For almost 700 years, renga was a popular form of poetry, but its popularity was greatly diminished in the Meiji period. Masaoka Shiki, although himself a participant in several renga,[7] claimed that "(Renga is) not fit as modern literature" (「文学に非ず」). The renga's appeal of working as a group to make a complete work was not compatible with the European style of poetry gaining popularity in Japan, where a single poet writes the entire poem.

Renga in the WestEdit

In Western literature, the term "renga" has been applied to alternating accretive poetry, not necessarily in the classical Japanese form. Examples include Octavio Paz and Charles Tomlinson's sonnet-renga "Airborne", 1979, and to the work of Canadians P. K. Page and Philip Stratford, whose collaboration between 1997 and 1999 became the sonnet collection "And Once More Saw The Stars", 2001.

With the rise of the internet, renga is once again becoming a popular form. People from anywhere at anytime can easily contribute to a work. An early online collaborative renga, done by many writers on the fly was White Roads led by Jane Reichhold in 1996. Live renga are being conducted increasingly in the West, including in the UK where artist/poets including Alec Finlay, Gavin Wade, Gerry Loose, and Paul Conneally explore and develop the form. Finlay has created two dedicated renga platforms for renga days, at the hidden gardens, Glasgow, and Garden Station, near Hexham. His press, Platform Projects, has published two collections of renga, Verse Chain and Shared Writing. Finlay has collaborated with a number of renga poets to expand the renga form, composing what he refers to as word-map renga which describe specific locations; some of these poems are typeset in the shapes or forms of the place in question – coastline, river or a skyline. He is currently working on a renga word-map of England's Peak District.[8]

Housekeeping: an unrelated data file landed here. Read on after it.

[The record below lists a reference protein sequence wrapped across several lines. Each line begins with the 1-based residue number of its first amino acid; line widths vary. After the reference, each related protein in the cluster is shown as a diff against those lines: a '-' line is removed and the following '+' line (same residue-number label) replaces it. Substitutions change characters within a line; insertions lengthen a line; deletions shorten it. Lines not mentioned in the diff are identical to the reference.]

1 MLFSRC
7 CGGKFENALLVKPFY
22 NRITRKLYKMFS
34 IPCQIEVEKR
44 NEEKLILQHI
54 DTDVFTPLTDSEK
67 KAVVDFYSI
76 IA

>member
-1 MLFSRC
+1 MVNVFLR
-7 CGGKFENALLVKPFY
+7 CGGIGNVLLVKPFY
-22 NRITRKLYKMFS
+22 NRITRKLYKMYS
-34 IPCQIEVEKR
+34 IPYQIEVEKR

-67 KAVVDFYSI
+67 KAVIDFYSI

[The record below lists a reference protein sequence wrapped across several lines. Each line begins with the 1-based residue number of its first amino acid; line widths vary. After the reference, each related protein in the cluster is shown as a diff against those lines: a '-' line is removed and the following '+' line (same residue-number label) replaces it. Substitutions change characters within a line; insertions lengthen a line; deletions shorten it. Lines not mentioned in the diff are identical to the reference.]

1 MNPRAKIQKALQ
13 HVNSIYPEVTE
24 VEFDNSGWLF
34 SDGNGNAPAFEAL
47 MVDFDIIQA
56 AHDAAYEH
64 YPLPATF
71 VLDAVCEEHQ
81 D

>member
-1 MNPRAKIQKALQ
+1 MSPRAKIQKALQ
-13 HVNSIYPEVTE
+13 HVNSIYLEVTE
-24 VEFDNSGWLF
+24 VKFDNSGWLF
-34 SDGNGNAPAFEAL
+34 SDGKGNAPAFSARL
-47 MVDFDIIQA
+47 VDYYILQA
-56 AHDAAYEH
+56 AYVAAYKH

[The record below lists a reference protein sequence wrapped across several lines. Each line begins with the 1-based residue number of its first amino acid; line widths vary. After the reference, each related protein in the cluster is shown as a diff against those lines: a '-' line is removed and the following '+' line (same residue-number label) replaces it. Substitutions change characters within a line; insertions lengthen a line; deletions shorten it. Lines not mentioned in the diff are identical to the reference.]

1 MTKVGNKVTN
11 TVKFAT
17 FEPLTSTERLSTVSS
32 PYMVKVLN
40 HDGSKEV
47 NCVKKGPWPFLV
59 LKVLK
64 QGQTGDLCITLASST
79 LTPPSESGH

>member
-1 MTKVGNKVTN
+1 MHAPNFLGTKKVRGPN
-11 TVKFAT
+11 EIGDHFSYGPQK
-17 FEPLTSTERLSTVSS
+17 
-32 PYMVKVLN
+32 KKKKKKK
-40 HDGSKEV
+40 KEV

The first magazine devoted entirely to renga in English was started by Jim Wilson of Monte Rio, California, in 1986. It was called APA-RENGA because it was a continuation of the Amateur Press Association model magazines in which all members could post whatever they wanted. This meant that the members would read the renga being offered and then could write a connecting link. Wilson tabulated these links and then all the possible links were sent back to the participants. This meant that instead of having linear links, the renga expanded outward into many versions of the same poem. When Wilson passed APA-RENGA on to Terri Lee Grell in 1989, she renamed the magazine Lynx and added short stories and other poetry and published quarterly. In 1992 Grell passed Lynx on to Jane and Werner Reichhold. They added haiku and tanka to the renga written by subscribers and carried on the project of participation renga. In 2000 Lynx went online where it remains today at AHApoetry http://www.ahapoetry.com. Narrow Road to Renga by Twenty Pilgrims and Jane Reichhold (AHA Books 1992) contains examples of many varieties of renga, as well as templates for kasen renga as well as the unusual "net renga."

How to write a renga Edit

As a renga is collaborative poetry, it is important that there be enough people to participate. Although solo renga have always been and continue to be written, three to four is considered the minimum number for a renga group, called an ichiza (一座?), and upward of fourteen to fifteen may be possible under an experienced sōshō (宗匠?, "renga master"). For online renga collaborations, the sōshō would be the one to select a verse from among those posted or sent.